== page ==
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New RFP-IT Legislation Grants CTO Authority

FITARA, FITSATA, and now RFP-IT appear as vegetable soup to many outside of the beltway, but all are legislative attempts to improve federal IT acquisition, implementation and management.  Representatives Ann Eshoo (D-CA) and Gerry Connolly (D-VA) began floating the Reforming Federal Procurement of Information Technology Act (RFP-IT Act) this week, which would give the U.S. CTO powers over government IT projects.

The proposed RFP-IT legislation would establish a Digital Government Office (DGO), headed by the U.S. CTO, which would review all agency proposals for IT projects focused on citizen services or are determined to have high development, operating or maintenance costs.    The DGO would decide whether to manage the project, assist the agency with management of the project, or direct the agency to management project on its own.

The DGO would be funded by fees collected from executive agencies on government-wide IT IDIQ contracts, GWACS and GSA Schedules.  Five percent of agency fees collected from these contracts would go to a new DGO Fund.

It’s unclear whether current Federal CTO Todd Park would be slated to move into the newly created U.S. CTO position.   Additionally, I found any mention of the role of the Federal CIO, strangely absent from the proposed legislation.   And what about CTO purview over existing “major” IT projects? 

The draft RFP-IT Act follows on the heels of FITSATA, introduced in the Senate in December, and Congressman Issa’s FITARA legislation which has been making its rounds for over a year.  A Connolly spokesman stated that the RFP-IT bill and FITARA complement one another and are not competing legislation.  

In the wake of, Congress seems ready to act on IT reform legislation.  However to date, much of the legislation and proposed reform has centered around additional reporting and oversight rather than more authority and action.  FITARA proposes more budget power for CIOs, but for the most part requires additional reporting and transparency into IT projects and spending.  But is this the answer to fixing ailing IT programs and acquisitions? 

The IT Dashboard was meant to help mitigate risk in federal IT programs and it has increased visibility and garnered success.  But as GAO points out in its most recent review of the IT Dashboard, “the Dashboard was not updated for 15 of the past 24 months.”  GAO recommended that OMB make Dashboard information available independent of the budget process and appropriately address identified IT investment weaknesses.

In another example, the House Veterans Affairs Committee continues to pressure the VA over security of veterans data and systems.  Currently, the committee has 111 outstanding requests for information since June 2012.  Are all of these unanswered requests for information solving the problem?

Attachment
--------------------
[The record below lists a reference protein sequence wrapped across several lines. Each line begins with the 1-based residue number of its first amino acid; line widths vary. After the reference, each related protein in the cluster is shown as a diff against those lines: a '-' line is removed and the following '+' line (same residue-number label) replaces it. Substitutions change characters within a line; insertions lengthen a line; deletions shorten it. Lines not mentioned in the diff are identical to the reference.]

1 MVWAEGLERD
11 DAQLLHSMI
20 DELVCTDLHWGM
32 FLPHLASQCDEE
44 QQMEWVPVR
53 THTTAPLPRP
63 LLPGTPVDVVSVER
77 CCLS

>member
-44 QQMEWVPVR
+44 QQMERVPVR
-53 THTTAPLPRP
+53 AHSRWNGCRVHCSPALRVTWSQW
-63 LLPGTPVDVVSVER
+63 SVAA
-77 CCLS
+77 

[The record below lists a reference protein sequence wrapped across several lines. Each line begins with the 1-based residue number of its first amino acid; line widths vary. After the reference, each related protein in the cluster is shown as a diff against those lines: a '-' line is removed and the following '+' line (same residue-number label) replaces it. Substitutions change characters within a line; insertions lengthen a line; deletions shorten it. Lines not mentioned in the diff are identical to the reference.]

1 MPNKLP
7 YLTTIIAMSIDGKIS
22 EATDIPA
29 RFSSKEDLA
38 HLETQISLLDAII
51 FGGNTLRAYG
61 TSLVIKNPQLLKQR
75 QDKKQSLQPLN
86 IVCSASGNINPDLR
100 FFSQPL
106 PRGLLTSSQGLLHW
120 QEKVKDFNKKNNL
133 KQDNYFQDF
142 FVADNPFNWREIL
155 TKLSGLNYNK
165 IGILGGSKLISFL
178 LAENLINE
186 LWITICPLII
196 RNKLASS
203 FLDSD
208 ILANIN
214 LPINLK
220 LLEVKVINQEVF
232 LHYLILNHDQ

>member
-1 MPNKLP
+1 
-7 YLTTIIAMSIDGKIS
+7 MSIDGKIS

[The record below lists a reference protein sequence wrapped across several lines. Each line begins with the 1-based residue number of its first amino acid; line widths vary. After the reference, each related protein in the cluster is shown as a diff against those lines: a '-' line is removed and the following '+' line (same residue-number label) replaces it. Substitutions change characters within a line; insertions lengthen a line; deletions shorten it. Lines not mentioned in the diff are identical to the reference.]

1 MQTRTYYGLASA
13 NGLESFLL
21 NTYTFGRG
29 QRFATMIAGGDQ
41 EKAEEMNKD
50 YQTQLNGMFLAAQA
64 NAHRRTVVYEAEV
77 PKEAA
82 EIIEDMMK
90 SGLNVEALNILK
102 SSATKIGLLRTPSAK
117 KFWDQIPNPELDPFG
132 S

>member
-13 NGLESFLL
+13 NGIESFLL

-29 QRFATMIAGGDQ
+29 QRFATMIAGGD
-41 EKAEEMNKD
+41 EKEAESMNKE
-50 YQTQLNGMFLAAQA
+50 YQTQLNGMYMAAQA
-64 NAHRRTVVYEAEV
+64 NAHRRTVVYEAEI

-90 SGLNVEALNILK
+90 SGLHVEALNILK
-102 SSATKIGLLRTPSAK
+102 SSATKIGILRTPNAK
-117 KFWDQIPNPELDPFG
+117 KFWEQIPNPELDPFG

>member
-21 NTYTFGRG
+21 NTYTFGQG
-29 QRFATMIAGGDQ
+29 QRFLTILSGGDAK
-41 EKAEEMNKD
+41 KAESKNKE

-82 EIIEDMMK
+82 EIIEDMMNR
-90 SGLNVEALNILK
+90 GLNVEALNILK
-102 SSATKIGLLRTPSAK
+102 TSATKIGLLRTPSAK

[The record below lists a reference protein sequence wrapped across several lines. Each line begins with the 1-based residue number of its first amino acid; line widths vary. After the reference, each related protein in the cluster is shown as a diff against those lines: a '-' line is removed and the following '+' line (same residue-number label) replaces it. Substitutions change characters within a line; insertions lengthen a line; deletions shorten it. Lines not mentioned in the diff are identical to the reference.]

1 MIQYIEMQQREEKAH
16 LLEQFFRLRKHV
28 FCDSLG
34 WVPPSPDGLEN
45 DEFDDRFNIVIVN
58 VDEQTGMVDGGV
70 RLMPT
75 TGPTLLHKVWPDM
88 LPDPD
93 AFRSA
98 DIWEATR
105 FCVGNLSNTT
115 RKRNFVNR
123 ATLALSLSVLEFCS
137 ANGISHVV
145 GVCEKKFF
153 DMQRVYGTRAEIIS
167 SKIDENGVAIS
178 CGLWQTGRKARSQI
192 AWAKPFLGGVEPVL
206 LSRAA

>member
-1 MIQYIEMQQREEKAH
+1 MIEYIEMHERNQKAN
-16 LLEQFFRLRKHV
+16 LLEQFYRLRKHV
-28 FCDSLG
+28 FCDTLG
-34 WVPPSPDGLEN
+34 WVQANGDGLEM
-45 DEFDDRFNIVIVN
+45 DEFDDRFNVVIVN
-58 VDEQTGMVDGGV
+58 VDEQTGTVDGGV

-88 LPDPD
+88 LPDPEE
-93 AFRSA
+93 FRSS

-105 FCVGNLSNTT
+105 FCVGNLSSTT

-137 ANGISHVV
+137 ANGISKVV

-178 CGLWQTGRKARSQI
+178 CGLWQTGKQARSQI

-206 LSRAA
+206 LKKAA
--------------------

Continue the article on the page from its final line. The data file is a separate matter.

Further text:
Eshoo and Connolly’s legislation is less about transparency and reporting, and is more about authority.  To date additional reporting requirements have not solved the problem.  Could increased CTO power and control be part of the answer? 





IT Reform Bill Introduced in Senate

Riding on the heels of the debacle, Sens. Tom Udall (D-NM) and Jerry Moran (R-KS) introduced legislation on Tuesday, December 17th, that would overhaul the way the federal government buys and manages IT products and services. 

The Federal Information Technology Savings, Accountability, and Transparency Act (S.1843) parallels the FITARA legislation awaiting action from the full House.  By some estimates, the House legislation could save taxpayers as much as $20 billion annually by fundamentally reforming the way federal agencies purchase IT.  If passed, either version of the legislation would be the most significant reform to the IT acquisition landscape since the 2002 E-Government Act and the 1996 Clinger Cohen Act, which created the agency CIO function.

Both the Senate and House bills mandate only one CIO per agency who would be accountable for IT within their agency.  Additionally, both bills support more transparency for IT investments.  The House bill shifts all authority for IT spending to the CIO.  The Senate version would give CIOs responsibility for COTS products and heavy influence over other IT budget decisions.  The House bill establishes Assisted Acquisition Centers of Excellence to promote best acquisition practices and supplement the IT acquisition workforce where needed.  CIOs would have hiring authority for IT staff in the Senate bill.

“The federal government needs to be able to build cutting-dege, 21st century computer systems, but right now we are hobbled by laws written in the days of floppy disks and telephone modems,” Udall said.

Both bills were introduced as amendments to the House and Senate versions of the National Defense Authorization Act (NDAA), but neither made it to the final bill which is awaiting Senate action.

Udall and Moran are using the flawed rollout of the website as a platform to promote their legislation and prompt quick Congressional action. 

The White House has not publicly commented on either IT reform legislation.  However, federal CIO Steve VanRoekel has said that giving CIOs a major role in IT decision making is more important than budget authority.

The Senate bill was referred to the Committee of Homeland Security and Government Affairs.